Small Island Developing States (SIDS) are on the frontlines of global climate change. Dependent on the ocean for their livelihoods, yet threatened by its rising and acidifying waters, this assemblage of the world’s lowest lying countries are some of the most outspoken and driven countries for decarbonisation and renewable energy.
Matching ambition with reality, however, is not simple, and SIDS need international support to accomplish their decarbonisation goals. But what does that support look like? What is needed to identify the best pathways for SIDS to achieve a renewable energy future and to establish the necessary frameworks for accessing financial support at the speed and scale required to transform their energy systems? Continue reading Finding a Way to Transform Energy on Islands
As early supporters of renewable energy technologies Small Island Developing States (SIDS) have played a pivotal role in demonstrating the role of renewables in achieving the Sustainable Development and Climate agendas. They know that overcoming reliance on fossil fuels will increase both their resiliency and economic viability.
To assist SIDS in achieving their renewable energy goals, the Republic of the Maldives as the current chair of the Alliance of Small Island States (AOSIS), has just announced the creation of an Initiative for Renewable Island Energy (IRIE). The announcement came during the high-level session for the Global Climate Action Agenda at COP22. Its purpose will be to support SIDS in their implementation of the renewable energy and energy efficiency components of their nationally determined contributions (NDCs) to implement the Paris Agreement. IRIE is setting an initial goal of mobilising at least $1 million in grant and concessionary financing by 2020 for concrete implementation on the ground. Continue reading Scaling up Renewable Energy on Small Island Developing States: The Initiative for Renewable Island Energy
Islands from the Caribbean to the South China Sea are perhaps best known for their beautiful beaches, azure waters and rich sea life, but they are rich in something else as well: renewable energy. In most small island developing states (SIDS), a combination of renewable energy sources can meet the majority of domestic energy needs while decreasing electricity costs, increasing energy access, creating jobs and mitigating climate change.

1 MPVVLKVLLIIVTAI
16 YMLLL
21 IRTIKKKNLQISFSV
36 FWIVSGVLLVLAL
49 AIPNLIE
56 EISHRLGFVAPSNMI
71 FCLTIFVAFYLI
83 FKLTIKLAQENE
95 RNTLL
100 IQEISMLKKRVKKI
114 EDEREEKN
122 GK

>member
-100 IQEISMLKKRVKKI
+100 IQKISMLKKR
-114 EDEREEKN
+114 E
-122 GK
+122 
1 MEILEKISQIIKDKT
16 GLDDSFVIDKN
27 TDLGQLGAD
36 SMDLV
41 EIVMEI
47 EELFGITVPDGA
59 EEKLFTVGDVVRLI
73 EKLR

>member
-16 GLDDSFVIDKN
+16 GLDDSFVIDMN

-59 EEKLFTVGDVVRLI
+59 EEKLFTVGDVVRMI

What’s more, dramatically falling costs for renewable energy technology have made the switch to renewables more possible than ever before, resulting in many early success stories. In Cabo Verde for example, a wind project connected 50,000 citizens to the national electricity grid for the first time. In the Dominican Republic, 23 micro-hydropower plants are providing sustainable energy to more than 3,000 families across the country. St. Vincent and the Grenadines has also embarked on a large geothermal project, which could supply 75% of the islands electricity needs.
While it’s clear that strong renewable energy potential exists on islands, the pace of development is too slow. Continue reading Boosting Global Renewables, One Island at a Time
Today is Lima Climate Action Day at COP 20, dedicated to strengthening the global message on the need to increase both ambition and collaboration on climate change.
To highlight actions already being taken and encourage further cooperative climate agreements, the government of Peru hosted a special event highlighting various initiates including: IRENA’s SIDS Lighthouse Initiative, Renewable Energy 100, and the Climate Bond initiative.
IRENA’s Elizabeth Press spoke about IRENA’s effort to develop more renewable energy in small island developing states (SIDS). Disconnected from mainland electricity grids, islands are especially vulnerable to price fluctuations for imported fossil fuels. But renewable energy deployment can help.
“SIDS can not only play their part, but can also lead in the global effort to mitigate climate change through the rapid deployment of renewables” Elizabeth Press, Deputy Director, Innovation and Technology Centre
IRENA launched its SIDS Lighthouses Initiative at the Climate Summit in New York on 23 September 2014. By 2020, the Lighthouse Initiative aims to:
- Mobilize USD 500 million
- Deploy 100 MW of new solar PV
- Deploy 20 MW of new wind power
- Deploy small hydropower and geothermal energy and a number marine technology projects in progress
- Ensure all participating SIDS develop renewable energy road maps
By speeding the uptake of renewable energy on islands around the world, the Lighthouse Initiative will enable SIDS to lead by example on climate change. Maximising the use of indigenous, clean and plentiful renewable energy requires a structured, holistic approach to ensure long-term sustainability. The SIDS Lighthouse process will also capture invaluable lessons for the rest of the world.